The answer to the third question begins with an examination of verse 17. “We who are still alive and are left will be caught up together with [the resurrected Christians] in the clouds to meet the Lord in the air.” The question of where we spend eternity with Jesus has, according to this verse, two options. We either meet Jesus as he is coming down to earth and escort him down, or we meet him halfway and stay there. Again, nothing about this text says that he turns around and goes back up to heaven. We either meet him as he is coming or we meet him halfway—meaning we either spend eternity on earth or in the air. The one place that is not an option, according to this passage, is heaven.

Our understanding of this passage is colored by our misunderstanding of eternity. Only if we bring an American folk-lore picture of eternity and heaven to this passage can we interpret a Rapture here. The key to reading this passage aright is fixing our picture of heaven. If Revelation 21 and 22 are the definitive biblical teaching on eternity, then we will not be in heaven or in the air. We will be here, on the recreated and renewed earth, living with the Trinity in the New Jerusalem. (And if you want to go really deep, look at how John talks about the New Jerusalem and how other NT authors talk about the Church. This will blow your mind.) When we trade in our pseudo-Christian, American folk-lore picture of eternity for a biblical one, then this passage in 1 Thessalonians 4 will come into clear view.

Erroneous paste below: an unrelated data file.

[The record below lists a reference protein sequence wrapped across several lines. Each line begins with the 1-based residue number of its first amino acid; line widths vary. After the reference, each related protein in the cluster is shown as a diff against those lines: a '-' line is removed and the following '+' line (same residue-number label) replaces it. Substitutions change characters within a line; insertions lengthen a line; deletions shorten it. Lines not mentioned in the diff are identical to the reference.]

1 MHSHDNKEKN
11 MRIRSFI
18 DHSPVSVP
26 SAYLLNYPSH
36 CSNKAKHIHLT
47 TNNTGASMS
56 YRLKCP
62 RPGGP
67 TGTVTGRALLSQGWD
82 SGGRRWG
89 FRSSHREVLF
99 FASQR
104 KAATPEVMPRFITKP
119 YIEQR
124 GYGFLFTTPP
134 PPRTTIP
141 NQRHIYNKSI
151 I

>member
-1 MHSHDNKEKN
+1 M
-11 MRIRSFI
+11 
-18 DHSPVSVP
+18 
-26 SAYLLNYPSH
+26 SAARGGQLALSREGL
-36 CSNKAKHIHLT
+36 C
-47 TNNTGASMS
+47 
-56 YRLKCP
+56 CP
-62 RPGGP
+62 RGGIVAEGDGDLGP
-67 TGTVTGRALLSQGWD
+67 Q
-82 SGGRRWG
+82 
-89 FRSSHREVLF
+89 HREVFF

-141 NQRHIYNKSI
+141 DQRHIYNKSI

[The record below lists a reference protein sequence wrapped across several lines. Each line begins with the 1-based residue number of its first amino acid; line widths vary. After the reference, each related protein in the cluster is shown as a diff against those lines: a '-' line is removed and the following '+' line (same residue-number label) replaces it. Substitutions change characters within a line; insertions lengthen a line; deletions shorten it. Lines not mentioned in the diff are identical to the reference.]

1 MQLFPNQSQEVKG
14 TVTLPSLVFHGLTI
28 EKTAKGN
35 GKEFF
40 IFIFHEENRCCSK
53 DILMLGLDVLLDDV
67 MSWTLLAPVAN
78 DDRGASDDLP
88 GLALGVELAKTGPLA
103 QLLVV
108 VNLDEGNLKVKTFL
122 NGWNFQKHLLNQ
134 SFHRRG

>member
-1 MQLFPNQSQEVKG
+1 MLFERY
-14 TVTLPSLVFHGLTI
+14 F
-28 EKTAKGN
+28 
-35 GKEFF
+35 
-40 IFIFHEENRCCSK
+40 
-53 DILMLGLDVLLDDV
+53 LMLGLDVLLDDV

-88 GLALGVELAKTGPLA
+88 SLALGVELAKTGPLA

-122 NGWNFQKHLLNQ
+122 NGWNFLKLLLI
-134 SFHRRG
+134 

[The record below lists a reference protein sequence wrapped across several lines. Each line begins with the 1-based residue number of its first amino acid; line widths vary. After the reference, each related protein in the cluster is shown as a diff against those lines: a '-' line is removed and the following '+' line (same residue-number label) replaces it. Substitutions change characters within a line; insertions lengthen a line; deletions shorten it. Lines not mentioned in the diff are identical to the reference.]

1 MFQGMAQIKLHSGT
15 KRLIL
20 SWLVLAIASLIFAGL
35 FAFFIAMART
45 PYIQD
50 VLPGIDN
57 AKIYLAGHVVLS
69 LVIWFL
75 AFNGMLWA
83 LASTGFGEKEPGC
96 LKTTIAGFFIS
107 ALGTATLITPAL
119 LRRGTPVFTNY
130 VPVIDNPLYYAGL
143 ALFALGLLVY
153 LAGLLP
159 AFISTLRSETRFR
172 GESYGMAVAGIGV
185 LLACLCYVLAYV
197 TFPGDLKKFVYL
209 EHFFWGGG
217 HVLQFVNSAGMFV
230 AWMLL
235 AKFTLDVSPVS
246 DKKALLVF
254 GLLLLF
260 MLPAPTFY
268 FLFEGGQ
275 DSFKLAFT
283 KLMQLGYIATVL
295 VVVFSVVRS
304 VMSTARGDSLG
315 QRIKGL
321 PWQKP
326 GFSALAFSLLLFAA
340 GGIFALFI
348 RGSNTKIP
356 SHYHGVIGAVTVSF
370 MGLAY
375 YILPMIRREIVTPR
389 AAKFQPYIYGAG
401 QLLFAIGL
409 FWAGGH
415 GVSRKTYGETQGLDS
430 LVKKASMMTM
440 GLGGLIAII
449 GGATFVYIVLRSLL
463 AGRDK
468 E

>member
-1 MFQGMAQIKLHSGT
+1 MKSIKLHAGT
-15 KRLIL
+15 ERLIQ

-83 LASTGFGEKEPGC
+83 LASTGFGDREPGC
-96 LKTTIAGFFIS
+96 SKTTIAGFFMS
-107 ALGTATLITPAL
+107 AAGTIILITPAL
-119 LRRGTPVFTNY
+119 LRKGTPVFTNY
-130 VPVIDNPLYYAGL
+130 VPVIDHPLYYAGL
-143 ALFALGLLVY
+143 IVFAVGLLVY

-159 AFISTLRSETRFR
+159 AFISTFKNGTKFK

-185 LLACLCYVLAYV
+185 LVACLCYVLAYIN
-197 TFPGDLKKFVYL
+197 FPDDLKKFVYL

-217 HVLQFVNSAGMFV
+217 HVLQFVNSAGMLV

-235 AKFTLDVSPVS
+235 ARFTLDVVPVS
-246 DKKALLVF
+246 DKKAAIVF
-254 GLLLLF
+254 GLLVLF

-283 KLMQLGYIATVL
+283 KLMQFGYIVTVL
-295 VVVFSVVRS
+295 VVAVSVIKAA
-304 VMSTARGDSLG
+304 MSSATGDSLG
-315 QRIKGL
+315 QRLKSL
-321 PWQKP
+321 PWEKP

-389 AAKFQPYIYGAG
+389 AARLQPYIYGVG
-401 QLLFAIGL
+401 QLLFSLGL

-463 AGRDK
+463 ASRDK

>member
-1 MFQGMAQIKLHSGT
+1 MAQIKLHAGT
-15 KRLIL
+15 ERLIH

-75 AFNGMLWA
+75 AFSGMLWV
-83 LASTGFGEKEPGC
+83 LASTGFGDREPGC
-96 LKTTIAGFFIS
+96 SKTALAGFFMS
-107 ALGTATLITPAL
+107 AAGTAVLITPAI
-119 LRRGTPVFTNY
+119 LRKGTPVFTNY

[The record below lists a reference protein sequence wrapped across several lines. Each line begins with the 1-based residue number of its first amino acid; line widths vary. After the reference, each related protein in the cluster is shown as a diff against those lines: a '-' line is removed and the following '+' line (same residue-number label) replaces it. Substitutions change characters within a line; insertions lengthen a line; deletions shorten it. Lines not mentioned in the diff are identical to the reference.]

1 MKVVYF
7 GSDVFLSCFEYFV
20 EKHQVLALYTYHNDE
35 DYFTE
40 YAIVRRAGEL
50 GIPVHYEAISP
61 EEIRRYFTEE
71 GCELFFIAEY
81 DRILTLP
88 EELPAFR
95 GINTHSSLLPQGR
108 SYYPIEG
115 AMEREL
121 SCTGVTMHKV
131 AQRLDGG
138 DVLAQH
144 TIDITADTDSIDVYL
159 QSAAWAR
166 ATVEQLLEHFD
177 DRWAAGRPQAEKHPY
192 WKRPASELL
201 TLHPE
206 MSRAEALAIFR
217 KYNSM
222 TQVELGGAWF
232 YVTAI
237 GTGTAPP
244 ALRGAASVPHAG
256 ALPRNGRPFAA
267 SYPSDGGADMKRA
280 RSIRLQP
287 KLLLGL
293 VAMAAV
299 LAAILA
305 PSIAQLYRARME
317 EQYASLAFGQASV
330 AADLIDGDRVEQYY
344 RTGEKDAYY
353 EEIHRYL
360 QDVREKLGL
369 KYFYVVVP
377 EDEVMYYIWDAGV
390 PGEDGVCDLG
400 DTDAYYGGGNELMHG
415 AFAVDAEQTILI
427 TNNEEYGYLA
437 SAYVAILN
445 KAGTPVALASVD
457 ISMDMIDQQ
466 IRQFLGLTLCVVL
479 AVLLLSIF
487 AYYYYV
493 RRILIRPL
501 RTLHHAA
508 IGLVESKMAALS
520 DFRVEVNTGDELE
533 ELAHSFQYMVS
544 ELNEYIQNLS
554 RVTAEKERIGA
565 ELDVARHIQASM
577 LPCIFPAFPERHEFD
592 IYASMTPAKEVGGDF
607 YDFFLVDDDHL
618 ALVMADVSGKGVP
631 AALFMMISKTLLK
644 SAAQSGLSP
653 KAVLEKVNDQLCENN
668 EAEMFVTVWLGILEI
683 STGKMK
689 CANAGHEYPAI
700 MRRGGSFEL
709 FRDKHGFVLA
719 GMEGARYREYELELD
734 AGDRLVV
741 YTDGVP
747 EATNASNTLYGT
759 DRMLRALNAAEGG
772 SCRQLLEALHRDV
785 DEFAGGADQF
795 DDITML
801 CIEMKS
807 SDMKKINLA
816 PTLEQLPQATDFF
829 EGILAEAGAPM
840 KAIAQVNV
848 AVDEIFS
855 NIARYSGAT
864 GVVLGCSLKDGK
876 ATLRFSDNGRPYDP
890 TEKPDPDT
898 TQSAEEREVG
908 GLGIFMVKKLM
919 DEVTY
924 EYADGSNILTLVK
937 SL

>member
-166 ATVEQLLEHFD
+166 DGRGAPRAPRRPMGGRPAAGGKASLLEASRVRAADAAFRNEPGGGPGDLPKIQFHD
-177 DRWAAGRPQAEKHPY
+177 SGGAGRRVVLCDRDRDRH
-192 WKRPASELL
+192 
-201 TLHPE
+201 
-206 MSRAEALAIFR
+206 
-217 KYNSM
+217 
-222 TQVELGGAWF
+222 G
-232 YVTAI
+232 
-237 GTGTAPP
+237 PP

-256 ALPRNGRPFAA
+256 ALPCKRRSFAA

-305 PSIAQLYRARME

There is so much more that could be said about this passage, but for now we can know, 1) this text is primarily about resurrection, 2) Jesus travels in a straight line down from heaven to earth when he returns, and 3) we spend eternity with the Trinity here on the new earth. Finding the Rapture here is a bit like finding an F# in a rainbow. There is no Rapture in 1 Thessalonians 4:13-18.

As I’ve had quite a few people ask me about my thoughts on the Rapture, I thought it would be best to take a look at my exegesis of the important passages. For this post, we’ll be looking at Matthew 24:36-41.

36″No one knows about that day or hour, not even the angels in heaven, nor the Son, but only the Father. 37As it was in the days of Noah, so it will be at the coming of the Son of Man. 38For in the days before the flood, people were eating and drinking, marrying and giving in marriage, up to the day Noah entered the ark; 39and they knew nothing about what would happen until the flood came and took them all away. That is how it will be at the coming of the Son of Man. 40Two men will be in the field; one will be taken and the other left. 41Two women will be grinding with a hand mill; one will be taken and the other left.